Posted on: 22 August 2018Share
An increasing number of cars on the road today are fitted with a turbocharger. At one time this was considered to be a luxury or something that you would only find on a high-performance vehicle, but not any more. A manufacturer will fit this device to provide cost-effective power for a relatively small engine in keeping with industry trends. As these components are so prevalent you should understand how to look after them, as they can make a big difference in terms of performance and reliability. What should you be on the lookout for?
If it's been some time since you took your vehicle in for a comprehensive car service, then you may not have noticed a gradual power loss. Over time, the efficiency of the turbo will be affected, and the vehicle won't accelerate as it used to. You may notice the odd whiff of white smoke from the exhaust and put this down to overburn, but it could well be an issue with your turbocharger housing or oil seals.
The turbocharger works in a very harsh environment and has to be carefully maintained if it is to perform. It requires a constant supply of clean oil to lubricate the internal parts, some of which have to turn at incredible speeds. If you haven't changed the oil and filter on your vehicle for some time or are using a substandard lubricant, then carbon deposits and contaminants can build up and damage the inside of the turbo. For a vehicle like this, you may be better off using a fully synthetic oil product instead.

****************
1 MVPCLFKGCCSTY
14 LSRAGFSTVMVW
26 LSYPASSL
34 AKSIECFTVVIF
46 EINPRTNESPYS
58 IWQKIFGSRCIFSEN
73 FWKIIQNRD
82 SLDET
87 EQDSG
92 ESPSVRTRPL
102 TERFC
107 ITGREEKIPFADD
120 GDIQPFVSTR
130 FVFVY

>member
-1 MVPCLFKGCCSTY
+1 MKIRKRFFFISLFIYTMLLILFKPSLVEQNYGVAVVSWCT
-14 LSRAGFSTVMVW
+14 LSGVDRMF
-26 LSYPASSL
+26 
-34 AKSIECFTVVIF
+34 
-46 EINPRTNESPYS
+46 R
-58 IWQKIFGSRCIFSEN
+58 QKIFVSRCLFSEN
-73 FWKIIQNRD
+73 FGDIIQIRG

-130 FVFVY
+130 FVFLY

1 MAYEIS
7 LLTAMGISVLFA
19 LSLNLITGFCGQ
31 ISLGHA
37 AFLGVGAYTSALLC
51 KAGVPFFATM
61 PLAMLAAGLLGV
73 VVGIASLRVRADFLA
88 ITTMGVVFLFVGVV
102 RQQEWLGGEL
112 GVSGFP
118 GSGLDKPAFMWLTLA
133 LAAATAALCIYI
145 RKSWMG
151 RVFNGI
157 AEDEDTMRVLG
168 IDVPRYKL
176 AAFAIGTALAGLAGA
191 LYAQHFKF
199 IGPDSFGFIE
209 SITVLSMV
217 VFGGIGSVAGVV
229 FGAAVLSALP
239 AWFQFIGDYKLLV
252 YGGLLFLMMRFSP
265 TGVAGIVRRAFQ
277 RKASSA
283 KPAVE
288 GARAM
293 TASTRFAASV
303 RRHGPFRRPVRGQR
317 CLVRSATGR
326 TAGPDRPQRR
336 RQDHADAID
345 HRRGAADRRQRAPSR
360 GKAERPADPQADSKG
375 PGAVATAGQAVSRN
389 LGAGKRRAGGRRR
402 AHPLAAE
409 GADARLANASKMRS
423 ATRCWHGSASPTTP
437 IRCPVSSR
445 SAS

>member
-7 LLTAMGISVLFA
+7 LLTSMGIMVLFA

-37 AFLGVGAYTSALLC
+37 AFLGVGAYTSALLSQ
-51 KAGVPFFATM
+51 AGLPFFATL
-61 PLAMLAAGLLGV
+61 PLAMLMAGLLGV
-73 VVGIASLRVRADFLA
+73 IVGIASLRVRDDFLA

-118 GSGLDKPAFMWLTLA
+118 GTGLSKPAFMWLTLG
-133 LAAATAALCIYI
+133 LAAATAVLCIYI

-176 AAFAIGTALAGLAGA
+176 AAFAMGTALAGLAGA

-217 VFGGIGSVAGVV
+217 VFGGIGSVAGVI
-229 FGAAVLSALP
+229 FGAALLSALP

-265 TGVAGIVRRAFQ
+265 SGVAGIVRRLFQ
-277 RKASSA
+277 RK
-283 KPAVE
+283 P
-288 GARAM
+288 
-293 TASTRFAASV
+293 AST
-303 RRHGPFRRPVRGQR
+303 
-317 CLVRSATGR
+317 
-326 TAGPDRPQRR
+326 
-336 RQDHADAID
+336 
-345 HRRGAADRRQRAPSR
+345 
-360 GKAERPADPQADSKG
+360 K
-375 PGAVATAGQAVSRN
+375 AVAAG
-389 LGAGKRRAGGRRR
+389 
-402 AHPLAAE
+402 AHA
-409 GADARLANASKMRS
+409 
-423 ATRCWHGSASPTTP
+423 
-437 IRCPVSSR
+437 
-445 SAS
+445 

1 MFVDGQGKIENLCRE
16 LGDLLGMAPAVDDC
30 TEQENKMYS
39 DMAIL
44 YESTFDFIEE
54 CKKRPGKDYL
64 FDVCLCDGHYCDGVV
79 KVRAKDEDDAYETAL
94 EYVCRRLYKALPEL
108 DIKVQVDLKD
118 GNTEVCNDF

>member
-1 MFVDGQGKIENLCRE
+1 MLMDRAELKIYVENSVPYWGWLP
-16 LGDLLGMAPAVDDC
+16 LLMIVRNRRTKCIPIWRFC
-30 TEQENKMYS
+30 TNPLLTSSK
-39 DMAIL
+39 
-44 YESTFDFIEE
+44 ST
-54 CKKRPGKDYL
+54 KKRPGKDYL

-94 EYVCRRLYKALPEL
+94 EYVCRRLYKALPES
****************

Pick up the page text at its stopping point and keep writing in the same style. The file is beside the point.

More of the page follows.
Patience Is a Virtue
Are you someone who is always in a hurry and can't wait to get on the road? If so, you may jump into the car, crank the ignition and drive off at speed. If you do so, the oil pressure levels will be low while the lubricant itself will be too thick and this will, in turn, cause friction damage inside the turbocharger.
The job of the turbo is to increase the air pressure provided to the engine and it relies on an intake system to do so. Sometimes, foreign objects can enter through the compressor or turbine inlets and these can also cause internal damage. From time to time, the intake pipes and air filter should be checked and cleaned out as appropriate to avoid any developing problem.
If you don't have one fitted to your car, consider introducing a turbo boost gauge. This will tell you if the boost pressure is adequate and can give you an early warning of any problems.
The turbocharger is now a crucial component in the average Australian car and you should fully understand its importance. Take your vehicle in for a full service, to bring your turbo back up to speed.